By the seventh day God had finished the work he had been doing; so on the seventh day he rested from all his work.
In Genesis 1 we see how God created the world, including man; and it took him 6 days. He rested on the seventh day, since he had finished the creating he had intended, and he set aside the seventh day as a holy day. In this study we will examine the importance of the seventh day, and the first set of seven days is crucial as a standard for the millions and millions of seven days that came after that.
God created the world in 6 days, technically speaking. Have you ever wondered about this? Have you ever wondered why God needed 6 days to create the world? He is God. He set the laws of science and of nature. He is the one who knows the way to the abode of light and where darkness resides; he oversees the storehouses of the snow and the storehouses of hail, the place where lightning is dispersed and where east winds are scattered over the earth [Job 38]. If he wanted to, could he not have created everything in a day? I’m not God, and I don’t know the complexities that are involved in creating the world – but I would think he could. Or, maybe not a day, since things like the creation of light may have needed a day to separate evening from morning. So maybe 2 days. Or three days. Or four. Or five. Why six in particular? Why separate out his work in 6 days when he probably could have finished it in a day or two?
The focus most of the time, of course, is on the seven days. Adding in the day of rest to the 6 days of creation, we have the first seven days. Have you questioned this before? Like why God needed 6 days to create the world, the seventh day is even more questionable. God needs to rest? Seriously? The omnipotent and omniscient God needs to rest? I would like to think that ever since that 7th day, God never had the luxury of resting since so many people in the world are praying to him non-stop; so many issues in the world for him to tend to; so many lives in the world for him to guide and look after – but that’s probably undermining his omnipotence. For us, who are beings with limited power, it is very hard to understand the concept of God’s omnipotence. But God doesn’t need to rest.
I personally think that one of the most unsung gifts that God has given to us – with subtlety – is structure. With this system of spreading his work out to 6 days and having the 7th day as rest, he gives the world a structure. In the meantime, the seventh day was set aside as a unique day – if you have sets of 7 days, and you do the same thing for 6 days and something else on the 7th day, then that day is surely special. God probably could have created the world in one day and rested for 6 days. Oh, imagine that! So desirable and yet so, so, so undesirable. The 7th day is set aside as holy – and that is, in most of Christianity today, Sunday.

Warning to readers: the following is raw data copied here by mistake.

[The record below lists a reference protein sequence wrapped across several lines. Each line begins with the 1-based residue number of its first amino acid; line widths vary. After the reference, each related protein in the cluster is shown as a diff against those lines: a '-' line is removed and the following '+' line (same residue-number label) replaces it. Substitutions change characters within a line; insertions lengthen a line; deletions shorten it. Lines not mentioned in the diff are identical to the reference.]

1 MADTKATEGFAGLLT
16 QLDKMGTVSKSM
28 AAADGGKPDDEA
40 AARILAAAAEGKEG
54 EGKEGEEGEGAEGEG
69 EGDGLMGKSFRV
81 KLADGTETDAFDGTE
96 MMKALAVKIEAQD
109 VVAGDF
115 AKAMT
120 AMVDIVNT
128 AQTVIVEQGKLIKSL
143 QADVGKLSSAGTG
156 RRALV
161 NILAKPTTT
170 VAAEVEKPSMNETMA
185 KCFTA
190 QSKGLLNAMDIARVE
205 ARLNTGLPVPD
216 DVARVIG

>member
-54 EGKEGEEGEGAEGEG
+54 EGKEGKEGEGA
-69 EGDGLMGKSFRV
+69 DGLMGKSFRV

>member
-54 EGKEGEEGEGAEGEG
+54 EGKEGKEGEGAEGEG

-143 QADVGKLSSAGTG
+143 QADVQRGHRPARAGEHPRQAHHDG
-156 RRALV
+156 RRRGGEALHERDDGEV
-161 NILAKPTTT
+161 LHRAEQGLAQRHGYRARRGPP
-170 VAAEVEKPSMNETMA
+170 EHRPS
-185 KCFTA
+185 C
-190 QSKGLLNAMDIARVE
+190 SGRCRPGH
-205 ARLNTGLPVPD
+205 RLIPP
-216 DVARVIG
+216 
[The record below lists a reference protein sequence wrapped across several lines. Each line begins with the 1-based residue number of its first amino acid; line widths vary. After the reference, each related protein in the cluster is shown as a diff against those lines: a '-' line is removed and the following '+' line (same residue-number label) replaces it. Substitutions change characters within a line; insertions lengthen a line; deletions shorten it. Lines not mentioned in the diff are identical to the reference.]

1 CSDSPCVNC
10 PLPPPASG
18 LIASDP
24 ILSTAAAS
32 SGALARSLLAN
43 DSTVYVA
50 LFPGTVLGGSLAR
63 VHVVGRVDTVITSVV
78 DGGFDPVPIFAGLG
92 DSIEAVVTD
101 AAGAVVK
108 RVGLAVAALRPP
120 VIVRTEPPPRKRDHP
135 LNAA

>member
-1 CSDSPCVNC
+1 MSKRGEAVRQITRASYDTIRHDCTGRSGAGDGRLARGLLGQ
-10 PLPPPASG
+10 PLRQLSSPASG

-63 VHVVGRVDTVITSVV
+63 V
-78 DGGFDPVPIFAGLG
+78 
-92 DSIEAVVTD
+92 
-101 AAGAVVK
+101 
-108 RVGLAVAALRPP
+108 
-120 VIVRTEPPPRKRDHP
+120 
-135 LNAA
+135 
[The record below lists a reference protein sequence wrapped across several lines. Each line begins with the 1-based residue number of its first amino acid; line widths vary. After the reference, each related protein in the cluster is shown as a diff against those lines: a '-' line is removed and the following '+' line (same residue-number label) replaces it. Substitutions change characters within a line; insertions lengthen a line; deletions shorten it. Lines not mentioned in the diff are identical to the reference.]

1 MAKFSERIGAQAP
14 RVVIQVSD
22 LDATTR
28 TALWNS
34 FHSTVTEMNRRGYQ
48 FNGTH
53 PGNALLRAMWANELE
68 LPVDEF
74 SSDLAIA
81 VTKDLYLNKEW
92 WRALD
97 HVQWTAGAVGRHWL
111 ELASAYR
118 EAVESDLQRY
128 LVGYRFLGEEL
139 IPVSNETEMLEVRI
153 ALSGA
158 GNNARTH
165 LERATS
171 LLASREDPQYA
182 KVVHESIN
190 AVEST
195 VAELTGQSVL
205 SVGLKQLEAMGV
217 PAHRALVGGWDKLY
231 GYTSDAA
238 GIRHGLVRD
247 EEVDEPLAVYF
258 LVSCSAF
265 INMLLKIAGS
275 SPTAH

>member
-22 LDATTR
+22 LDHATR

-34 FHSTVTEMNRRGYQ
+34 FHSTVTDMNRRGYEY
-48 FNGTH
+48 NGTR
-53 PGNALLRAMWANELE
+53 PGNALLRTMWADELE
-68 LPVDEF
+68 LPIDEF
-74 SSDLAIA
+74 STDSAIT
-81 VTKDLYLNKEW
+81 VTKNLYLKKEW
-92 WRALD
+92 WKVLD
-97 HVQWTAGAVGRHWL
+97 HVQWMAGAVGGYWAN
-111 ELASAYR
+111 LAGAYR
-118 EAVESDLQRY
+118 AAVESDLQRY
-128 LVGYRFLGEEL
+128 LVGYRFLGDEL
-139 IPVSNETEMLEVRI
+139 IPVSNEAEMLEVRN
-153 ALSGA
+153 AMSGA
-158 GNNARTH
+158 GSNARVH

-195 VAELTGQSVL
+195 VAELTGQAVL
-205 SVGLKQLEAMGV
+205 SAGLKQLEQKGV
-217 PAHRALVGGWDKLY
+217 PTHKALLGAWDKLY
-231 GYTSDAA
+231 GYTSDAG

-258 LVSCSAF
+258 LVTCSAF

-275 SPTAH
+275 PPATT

What is your understanding of the Sabbath? I know different people and denominations have different takes on it, but do you rest on Sundays? There are some jobs that cannot break on Sundays. How do you worship God then? Do you have another day set aside for rest, even if you can’t go to church on that day? I don’t know. I’m not even out in the working force yet. But it’s always good to ponder and to reconsider and to recommit ourselves to the concept of a Sabbath.
One last thing I want to point out is the importance of spreading out your work. You can probably finish the week’s worth of work in one day, if you skip lunch and dinner and work overtime till midnight. Well, if you’re in a very busy job, maybe a week’s worth of work is too much of a stretch. But you get my point. I’m that kind of person. I’m in design school, and in design we’re all deadline slavers. We live by deadlines, and we often burn the midnight oil slaving to meet an 8AM deadline. We would barely sleep for the whole semester, and when the holidays arrive, we would sleep more to make up for lost sleep. That’ not very healthy, is it? Physically, emotionally, spiritually. That isn’t how God intended for us to work either. God created the world in 6 days, spreading out his work, and rested for one day. What happened on the 8th day? There is no 8th day mentioned in the Bible. We can only assume that God went back to work. I don’t know. But let’s learn from God. Relax. Spread out your work. Don’t overwork yourselves. Don’t put more than what you can take on your own plate.
As I write this I have a party at home outside my room and they are preparing for the countdown for 2013. Today is the last day of 2012, and wow. This is my 95th consecutive verse studied. It’s been an amazing year. I’ll look forward to the new year, and I’ll commit myself to not overwork – God created the world in 6 days, and he rested for a day. I am not God, and I won’t ever fool myself to think that I can create something in 6 days or complete a project or a task in 6 days, but I will spread out my work more. It’s okay to rest. It’s okay to not work on Sundays.
Hope 2012 has been good.
Happy New Year,